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A Shout From The Attic: The Potman Cometh - Adventures In Sand And Cement

The walls which Ronnie Bray built while serving in the Army all came tumbling down.

From Barton Stacey I was posted to Ellesmere to be trained as a vehicle mechanic. It was a sixteen week course, interspersed with other duties, such as building classrooms. I claimed to be a bricklayer, based on my experience at Huddersfield Brick Tile and Stone Company. What I didn’t tell them was that I had never mixed mortar. They let me mix the mortar and lay the hollow ceramic blocks. Most of what I built fell down, victim to too little cement powder and too much sand.

To build a wall was what Bray meant,
But he put too much sand in his cement.
He worked under ASM Patman,
And the man who leaned on it needs an Army chaplain

So wrote one of my contemporaries, Craftsman Roy Davey of Cricklewood.

I enjoyed learning about engines and vehicles. I had not chosen that trade. It was chosen by the selection board. Nevertheless, I enjoyed what I could understand, and what I couldn’t understand didn’t matter too much because what we couldn’t fix we sent to the next echelon in the repair chain. In this manner, in spite of my fundamental lack of skill, I kept the British Army rolling along in a manner of sorts.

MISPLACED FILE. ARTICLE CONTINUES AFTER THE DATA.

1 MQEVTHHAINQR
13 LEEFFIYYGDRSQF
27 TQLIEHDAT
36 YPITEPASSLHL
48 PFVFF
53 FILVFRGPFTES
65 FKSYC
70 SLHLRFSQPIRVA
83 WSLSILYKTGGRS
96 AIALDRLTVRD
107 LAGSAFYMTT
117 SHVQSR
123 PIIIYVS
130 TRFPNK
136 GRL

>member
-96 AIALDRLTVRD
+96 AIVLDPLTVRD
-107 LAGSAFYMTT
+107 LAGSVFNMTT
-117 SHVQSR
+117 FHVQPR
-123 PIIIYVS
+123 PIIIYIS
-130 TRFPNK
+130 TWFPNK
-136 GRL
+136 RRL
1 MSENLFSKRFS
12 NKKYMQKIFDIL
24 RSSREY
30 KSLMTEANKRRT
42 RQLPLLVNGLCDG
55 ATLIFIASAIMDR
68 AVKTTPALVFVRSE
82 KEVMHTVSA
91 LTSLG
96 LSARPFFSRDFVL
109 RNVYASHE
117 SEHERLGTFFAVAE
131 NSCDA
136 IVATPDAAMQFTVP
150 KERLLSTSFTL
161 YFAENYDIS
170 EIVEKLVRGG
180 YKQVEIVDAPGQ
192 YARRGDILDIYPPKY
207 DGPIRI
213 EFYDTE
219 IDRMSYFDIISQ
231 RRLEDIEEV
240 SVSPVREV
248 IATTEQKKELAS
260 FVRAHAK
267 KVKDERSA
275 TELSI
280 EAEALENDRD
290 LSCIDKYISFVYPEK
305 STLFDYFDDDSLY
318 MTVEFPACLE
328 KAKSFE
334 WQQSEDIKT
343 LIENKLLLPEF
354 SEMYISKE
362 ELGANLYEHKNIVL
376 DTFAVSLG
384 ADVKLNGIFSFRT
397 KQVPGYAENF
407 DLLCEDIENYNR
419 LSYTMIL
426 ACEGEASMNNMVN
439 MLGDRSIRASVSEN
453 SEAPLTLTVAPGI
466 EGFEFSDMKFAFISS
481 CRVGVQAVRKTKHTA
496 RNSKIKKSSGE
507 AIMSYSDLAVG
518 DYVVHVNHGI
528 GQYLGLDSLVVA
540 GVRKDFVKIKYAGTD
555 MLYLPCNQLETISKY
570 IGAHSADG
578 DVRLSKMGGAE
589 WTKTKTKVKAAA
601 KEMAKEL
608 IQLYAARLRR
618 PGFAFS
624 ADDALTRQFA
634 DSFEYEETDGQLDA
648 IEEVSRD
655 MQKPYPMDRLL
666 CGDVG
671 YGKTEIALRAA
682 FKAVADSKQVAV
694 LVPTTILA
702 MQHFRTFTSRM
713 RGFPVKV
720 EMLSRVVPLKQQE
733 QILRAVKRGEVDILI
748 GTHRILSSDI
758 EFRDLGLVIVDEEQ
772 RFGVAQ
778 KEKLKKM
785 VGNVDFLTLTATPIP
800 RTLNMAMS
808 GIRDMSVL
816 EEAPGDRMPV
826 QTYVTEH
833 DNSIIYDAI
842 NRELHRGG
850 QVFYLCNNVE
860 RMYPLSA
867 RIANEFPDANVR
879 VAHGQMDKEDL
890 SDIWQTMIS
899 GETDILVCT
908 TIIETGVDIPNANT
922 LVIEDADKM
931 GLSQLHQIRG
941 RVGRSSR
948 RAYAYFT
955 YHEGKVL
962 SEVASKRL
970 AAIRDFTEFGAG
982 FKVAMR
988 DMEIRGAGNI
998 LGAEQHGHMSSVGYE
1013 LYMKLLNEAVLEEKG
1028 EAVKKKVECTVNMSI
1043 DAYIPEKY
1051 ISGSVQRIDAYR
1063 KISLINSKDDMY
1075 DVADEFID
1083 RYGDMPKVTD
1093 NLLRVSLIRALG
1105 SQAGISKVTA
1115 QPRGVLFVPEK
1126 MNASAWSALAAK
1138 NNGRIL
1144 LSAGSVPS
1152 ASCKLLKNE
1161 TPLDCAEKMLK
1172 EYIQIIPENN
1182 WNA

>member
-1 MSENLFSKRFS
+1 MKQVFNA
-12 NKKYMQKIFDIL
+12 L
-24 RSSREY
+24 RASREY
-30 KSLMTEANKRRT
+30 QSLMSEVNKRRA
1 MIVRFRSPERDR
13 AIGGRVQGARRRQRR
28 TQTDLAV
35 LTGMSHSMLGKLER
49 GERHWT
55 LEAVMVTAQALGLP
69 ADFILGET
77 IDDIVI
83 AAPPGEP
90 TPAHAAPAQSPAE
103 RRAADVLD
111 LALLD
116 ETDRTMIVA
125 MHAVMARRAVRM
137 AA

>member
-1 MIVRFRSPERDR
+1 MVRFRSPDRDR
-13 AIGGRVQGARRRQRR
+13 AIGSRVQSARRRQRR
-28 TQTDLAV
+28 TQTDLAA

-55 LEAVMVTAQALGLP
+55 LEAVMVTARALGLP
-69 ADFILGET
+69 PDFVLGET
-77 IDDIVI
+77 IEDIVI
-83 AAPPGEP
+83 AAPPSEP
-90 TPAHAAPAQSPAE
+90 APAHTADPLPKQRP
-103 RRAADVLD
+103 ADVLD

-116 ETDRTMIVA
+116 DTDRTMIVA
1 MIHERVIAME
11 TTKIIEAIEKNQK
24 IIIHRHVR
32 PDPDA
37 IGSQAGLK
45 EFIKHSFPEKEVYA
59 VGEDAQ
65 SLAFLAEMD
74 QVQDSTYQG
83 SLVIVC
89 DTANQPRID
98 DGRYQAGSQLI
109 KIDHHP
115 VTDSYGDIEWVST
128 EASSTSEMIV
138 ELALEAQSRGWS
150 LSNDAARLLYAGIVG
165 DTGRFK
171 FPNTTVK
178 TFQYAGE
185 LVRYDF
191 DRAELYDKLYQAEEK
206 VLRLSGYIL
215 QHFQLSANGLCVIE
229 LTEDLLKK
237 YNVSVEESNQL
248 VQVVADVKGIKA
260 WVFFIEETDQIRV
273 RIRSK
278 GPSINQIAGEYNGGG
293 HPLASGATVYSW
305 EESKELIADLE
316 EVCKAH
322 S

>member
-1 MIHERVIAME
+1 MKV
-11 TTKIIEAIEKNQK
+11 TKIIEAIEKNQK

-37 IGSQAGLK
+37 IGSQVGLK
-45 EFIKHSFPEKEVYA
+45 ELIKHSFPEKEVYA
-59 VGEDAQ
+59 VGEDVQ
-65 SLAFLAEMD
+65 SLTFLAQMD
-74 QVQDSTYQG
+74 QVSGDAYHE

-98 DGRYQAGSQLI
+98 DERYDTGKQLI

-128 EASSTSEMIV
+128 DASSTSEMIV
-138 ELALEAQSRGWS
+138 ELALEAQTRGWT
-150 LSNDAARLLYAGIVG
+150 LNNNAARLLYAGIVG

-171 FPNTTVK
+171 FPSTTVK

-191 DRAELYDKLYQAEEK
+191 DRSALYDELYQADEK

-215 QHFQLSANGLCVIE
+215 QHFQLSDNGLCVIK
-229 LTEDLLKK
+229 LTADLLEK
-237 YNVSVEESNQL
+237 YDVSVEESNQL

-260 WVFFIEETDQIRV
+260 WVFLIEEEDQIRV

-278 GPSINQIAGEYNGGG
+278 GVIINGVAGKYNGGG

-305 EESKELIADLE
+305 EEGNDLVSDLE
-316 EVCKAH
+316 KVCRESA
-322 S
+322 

The chaps in the REME were self-denigrating in a humorous way. The received wisdom was that if a REME bloke wanted some kip, all he need do was lie under a lorry and tie his wrist to the prop shaft. “One hand out of sight and no one can prove you’re not working!”

We had most weekends off. A thirty-six hour pass let us be absent from camp from dinnertime on Saturday to 11:59 hours Sunday night. Some weekends I would take home with me a fellow soldier whose home was too far to travel on a short pass. A forty-eight hours pass let us loose after work on Friday until the witching hour Sunday, although provided that we signed in by reveille on Monday, no one mined at all.

Apart from our trade training, and forced labour building a shooting range at Ellesmere, for whom we never discovered, for no shooting ever took place there, our social life was good.

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